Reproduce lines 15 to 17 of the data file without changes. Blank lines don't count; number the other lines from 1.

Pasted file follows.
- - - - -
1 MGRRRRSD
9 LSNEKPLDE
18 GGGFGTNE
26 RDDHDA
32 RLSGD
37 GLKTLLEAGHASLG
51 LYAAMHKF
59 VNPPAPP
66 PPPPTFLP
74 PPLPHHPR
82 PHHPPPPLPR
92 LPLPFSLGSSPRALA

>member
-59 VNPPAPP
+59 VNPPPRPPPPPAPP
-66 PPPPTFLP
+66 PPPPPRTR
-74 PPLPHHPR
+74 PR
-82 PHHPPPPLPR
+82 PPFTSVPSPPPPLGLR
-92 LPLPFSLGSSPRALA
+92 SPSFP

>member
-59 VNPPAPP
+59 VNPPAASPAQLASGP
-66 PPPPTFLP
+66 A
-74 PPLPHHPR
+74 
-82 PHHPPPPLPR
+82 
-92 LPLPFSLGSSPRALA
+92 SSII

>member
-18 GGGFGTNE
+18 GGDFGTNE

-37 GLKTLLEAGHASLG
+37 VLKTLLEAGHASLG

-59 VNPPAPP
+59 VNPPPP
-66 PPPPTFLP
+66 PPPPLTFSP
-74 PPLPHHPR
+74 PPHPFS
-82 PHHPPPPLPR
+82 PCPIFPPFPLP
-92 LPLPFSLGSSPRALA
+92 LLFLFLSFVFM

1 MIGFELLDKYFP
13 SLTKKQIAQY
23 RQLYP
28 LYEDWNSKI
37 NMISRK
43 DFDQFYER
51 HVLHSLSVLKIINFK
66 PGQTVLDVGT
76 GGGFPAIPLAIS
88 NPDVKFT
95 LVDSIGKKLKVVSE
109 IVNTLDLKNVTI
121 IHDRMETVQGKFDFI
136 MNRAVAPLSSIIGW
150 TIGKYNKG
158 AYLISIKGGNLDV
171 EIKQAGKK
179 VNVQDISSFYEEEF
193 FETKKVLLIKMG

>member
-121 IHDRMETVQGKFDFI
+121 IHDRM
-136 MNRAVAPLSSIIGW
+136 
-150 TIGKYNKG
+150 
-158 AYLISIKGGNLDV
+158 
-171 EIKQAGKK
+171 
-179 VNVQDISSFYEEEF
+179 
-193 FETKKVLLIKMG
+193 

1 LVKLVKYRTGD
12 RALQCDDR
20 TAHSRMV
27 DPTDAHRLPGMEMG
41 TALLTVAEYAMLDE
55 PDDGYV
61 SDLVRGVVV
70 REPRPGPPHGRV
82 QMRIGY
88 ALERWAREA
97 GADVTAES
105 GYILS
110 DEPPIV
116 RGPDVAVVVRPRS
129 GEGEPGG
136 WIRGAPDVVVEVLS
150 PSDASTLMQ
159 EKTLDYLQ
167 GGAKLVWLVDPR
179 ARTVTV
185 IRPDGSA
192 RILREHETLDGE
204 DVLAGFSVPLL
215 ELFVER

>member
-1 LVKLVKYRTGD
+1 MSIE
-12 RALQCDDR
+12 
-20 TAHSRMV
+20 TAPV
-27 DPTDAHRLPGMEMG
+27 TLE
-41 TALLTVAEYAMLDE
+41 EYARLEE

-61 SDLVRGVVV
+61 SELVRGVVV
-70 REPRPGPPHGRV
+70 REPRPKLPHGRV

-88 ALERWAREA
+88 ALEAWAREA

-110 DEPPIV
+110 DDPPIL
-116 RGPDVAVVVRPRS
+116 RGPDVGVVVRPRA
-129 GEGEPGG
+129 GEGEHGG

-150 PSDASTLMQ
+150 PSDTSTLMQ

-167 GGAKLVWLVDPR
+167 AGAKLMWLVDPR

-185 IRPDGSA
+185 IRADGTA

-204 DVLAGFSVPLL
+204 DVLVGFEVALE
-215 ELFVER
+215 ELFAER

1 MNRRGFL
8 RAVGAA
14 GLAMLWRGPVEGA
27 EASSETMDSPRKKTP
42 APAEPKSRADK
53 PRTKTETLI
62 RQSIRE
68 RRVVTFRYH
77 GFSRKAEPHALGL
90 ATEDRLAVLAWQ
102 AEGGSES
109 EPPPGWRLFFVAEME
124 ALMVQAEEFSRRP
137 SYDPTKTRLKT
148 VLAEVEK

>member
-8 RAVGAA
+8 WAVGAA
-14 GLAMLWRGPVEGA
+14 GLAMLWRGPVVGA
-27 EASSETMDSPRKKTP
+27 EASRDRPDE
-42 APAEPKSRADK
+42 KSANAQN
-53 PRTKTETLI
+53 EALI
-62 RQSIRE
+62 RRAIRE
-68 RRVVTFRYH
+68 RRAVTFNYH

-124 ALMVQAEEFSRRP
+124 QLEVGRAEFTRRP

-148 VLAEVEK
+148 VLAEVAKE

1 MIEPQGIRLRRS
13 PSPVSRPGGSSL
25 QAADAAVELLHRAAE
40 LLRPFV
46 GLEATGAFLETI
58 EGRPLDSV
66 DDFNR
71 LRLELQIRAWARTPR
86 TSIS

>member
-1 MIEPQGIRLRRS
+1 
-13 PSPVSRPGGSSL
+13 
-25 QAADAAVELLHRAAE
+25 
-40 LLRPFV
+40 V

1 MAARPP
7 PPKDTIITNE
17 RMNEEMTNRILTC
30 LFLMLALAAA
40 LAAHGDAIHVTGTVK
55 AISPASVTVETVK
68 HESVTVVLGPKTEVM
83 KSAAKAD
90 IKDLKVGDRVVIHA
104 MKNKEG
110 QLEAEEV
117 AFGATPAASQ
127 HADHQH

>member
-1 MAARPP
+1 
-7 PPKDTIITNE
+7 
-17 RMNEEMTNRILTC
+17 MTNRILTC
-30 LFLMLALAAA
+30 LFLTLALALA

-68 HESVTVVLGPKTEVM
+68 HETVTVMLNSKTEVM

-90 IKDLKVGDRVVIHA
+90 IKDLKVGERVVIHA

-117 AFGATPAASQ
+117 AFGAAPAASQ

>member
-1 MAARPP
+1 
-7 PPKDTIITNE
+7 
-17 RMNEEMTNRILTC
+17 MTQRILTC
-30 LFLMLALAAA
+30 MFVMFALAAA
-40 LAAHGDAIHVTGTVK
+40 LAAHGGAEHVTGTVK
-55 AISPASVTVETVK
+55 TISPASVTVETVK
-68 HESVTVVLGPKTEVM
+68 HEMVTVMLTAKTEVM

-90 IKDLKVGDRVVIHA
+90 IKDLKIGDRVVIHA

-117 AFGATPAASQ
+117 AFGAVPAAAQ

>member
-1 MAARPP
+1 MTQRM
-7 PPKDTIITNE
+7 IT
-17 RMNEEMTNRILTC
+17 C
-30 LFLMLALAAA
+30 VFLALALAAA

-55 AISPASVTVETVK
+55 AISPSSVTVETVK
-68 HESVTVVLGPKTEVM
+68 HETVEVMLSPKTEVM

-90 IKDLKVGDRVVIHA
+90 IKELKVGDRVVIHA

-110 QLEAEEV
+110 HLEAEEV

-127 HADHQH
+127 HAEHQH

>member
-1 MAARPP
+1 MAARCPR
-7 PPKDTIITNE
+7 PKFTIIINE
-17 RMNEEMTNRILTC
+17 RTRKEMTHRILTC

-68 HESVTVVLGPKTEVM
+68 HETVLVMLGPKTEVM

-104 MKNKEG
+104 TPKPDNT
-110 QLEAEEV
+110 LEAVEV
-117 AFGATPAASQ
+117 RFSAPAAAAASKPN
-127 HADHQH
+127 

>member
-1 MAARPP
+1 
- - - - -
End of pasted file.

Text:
+59 VNPPPRPPPPPAPP
-66 PPPPTFLP
+66 PPPPPRTR